LYNN -- Luke Marshall lost the spring baseball season at Stonehill College to the coronavirus pandemic and like most college athletes in the country was afraid he'd lose the summer or even the fall as well.
New England's Futures Collegiate Baseball League held out hope that improving conditions in New England would allow for a summer baseball season. Marshall and his North Shore Navigator teammates were working out on the Fraser Field diamond Tuesday to prepare for Thursday's season opener with a spring in their step that screamed, 'pinch me, this is too good to be true.'
"I've been thinking all week, 'Wow, we have a game on Thursday.' It's a little surreal after four months," said Marshall, a pitcher from Swampscott. "Everyone's pretty excited. We have to consider ourselves lucky that we get to play."
The Navs will play 39 games in 49 days beginning Thursday in Nashua, New Hampshire. The first of 19 Fraser Field home games is next Tuesday (July 7) at 6 p.m. with the park set to be open at 25 percent capacity for fans (all ticketing will be done online at NSnavs.com).
Social distancing measures such as spread out rows in the stands, available hand sanitizer and one-way walking routes will be in place. The league and team will implement any measures the state requires when Phase 3 of reopening hits next week.
"We have a great safety plan approved by the city of Lynn and the league," said team president Derek January. "We really take into consideration the safety of the fans. People want the social distancing, they expect it, and the biggest positive is reducing the number of people to keep it spread out and safe."
On the field, not much will change. The Futures League, a wood bat college summer baseball showcase, will have players spread out over the dugout (and in some cases in the stands so they're safely apart) and more frequent changes of the ball itself; but generally the spread out nature of a baseball game shouldn't be a big risk.
"It's going to be baseball as usual for the Futures League. There's some extra precautions for players, coaches and umpire. We've cut down on the on-field promotions and entertainment to keep things distant," January said.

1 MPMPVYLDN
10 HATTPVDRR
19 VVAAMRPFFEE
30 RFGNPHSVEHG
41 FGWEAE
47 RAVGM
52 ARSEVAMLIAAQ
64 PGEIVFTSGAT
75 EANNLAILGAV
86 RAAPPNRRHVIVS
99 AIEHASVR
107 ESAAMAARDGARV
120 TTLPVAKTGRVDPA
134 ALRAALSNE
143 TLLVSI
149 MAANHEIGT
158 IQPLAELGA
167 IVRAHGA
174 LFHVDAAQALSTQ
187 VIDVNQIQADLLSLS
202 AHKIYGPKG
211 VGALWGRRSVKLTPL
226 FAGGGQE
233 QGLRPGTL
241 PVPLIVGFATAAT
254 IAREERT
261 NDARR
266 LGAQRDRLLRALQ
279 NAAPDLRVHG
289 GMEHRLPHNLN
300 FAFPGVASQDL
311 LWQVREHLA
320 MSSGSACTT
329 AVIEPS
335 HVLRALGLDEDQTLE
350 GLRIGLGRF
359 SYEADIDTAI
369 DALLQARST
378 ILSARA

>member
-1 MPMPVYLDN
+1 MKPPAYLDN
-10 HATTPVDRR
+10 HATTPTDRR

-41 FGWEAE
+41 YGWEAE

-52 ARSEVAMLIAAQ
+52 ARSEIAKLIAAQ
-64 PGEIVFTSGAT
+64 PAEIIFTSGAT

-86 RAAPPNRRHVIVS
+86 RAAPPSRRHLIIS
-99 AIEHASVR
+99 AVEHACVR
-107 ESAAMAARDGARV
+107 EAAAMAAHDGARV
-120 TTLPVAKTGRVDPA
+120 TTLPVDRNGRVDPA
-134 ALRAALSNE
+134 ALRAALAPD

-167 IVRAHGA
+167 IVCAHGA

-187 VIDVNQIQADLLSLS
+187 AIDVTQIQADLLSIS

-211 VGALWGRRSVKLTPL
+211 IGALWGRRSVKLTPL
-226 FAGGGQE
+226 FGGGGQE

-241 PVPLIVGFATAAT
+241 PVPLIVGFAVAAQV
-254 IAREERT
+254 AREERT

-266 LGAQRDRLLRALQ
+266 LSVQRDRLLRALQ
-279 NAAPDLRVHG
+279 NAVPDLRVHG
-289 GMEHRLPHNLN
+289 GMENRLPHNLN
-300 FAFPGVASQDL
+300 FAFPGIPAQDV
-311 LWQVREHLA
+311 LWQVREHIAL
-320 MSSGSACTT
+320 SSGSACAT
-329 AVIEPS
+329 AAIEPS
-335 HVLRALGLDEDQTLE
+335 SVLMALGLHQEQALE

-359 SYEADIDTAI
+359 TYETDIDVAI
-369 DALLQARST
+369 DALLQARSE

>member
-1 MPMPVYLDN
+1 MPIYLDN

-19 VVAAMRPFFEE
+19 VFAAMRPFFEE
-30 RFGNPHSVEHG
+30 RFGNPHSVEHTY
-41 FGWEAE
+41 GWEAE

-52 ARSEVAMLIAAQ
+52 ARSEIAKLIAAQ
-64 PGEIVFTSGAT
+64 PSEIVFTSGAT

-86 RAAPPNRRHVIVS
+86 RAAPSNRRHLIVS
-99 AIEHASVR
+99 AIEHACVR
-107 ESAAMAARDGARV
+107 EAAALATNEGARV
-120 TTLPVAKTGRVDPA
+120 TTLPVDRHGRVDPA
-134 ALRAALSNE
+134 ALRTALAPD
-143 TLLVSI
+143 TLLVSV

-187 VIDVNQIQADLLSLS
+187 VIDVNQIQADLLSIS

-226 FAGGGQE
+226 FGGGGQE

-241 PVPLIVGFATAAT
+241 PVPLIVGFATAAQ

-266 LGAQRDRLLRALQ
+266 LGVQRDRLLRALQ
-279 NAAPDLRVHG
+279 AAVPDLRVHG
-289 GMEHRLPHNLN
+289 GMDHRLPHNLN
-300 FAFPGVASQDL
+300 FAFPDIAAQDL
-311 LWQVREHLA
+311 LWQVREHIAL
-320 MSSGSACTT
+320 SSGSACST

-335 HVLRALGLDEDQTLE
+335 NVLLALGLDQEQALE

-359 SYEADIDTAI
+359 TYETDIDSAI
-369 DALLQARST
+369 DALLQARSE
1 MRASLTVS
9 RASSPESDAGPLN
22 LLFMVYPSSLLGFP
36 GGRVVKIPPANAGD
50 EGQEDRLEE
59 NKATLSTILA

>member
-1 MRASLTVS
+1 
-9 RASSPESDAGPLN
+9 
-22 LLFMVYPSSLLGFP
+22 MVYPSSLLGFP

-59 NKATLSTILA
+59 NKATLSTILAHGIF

North Shore opens the season with 34 players on its roster with the vast majority coming from the New England area. Reigning league MVP Sean Lawlor from Florida has returned along with last year's saves leader Beau Dana of Marblehead. While there was some turnover with out-of-state players the Navs signed last winter having to remain home due to the pandemic, the addition of locally based standouts like Harvard's Logan Bravo, Boston College's Peter Burns and Sal Frelick and Northeastern's Ben Malgeri has the Navs aiming for the playoffs (which begin August 20).
"The talent here is off the charts," said January, who tapped Bob Macaluso to take over as manager. The Navs have been working out together for a few weeks as they play their way back into baseball shape after the long layoff.
"The talent level is pretty insane. We scrimmaged last week and everyone looked really well for not having played for four months," said pitcher Gavin Sullivan, a junior at Stetson University from Swampscott. "At first I thought I wouldn't be able to play until the fall or maybe next spring, so to be starting up again out here is pretty exciting."
Most of the players did what they could to stay in shape during the stricter social distancing before Massachusetts began to reopen, whether it was solo drills or throwing with family members. The team's 20 pitchers, including locals like Marshall, Dana, Cedric Gillette (Andover), Nick Reiser (Swampscott), Cam Seguin (Austin Prep), Jack Wallace (Winthrop), Todd Tringale (Saugus) and Nate Espelin (Belmont), figure to be on low pitch counts as they build strength. Hitters, meanwhile, are working on their timing and stamina.
"We're getting into the swing of things," said Marshall. "It's so nice to be on the field with teammates again."
For most of the Navs players, the last few months have been the longest they've gone without playing a baseball game since they were in elementary school. With the Futures League presenting a chance to return, and play safely, they're thrilled.
"Nobody's more happy to play than the kids. They got shorted more than anybody losing the spring. These guys are programmed to play," said January.
"We didn't expect to be the only ones playing but we hung on so long because we were hoping things would get better. The Governor's done a really good job of taking it slow and I think that's why we're eligible to play now."